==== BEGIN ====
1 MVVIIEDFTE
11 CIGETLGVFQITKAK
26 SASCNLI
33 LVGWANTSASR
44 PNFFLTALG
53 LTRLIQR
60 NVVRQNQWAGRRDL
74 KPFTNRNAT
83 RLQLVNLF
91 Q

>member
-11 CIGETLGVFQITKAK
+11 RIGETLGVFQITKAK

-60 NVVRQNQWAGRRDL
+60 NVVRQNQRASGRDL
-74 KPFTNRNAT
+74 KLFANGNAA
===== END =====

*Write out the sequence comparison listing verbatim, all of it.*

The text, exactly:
1 MVVIIEDFTE
11 CIGETLGVFQITKAK
26 SASCNLI
33 LVGWANTSASR
44 PNFFLTALG
53 LTRLIQR
60 NVVRQNQWAGRRDL
74 KPFTNRNAT
83 RLQLVNLF
91 Q

>member
-11 CIGETLGVFQITKAK
+11 RIGETLGVFQITKAK

-60 NVVRQNQWAGRRDL
+60 NVVRQNQRASGRDL
-74 KPFTNRNAT
+74 KLFANGNAA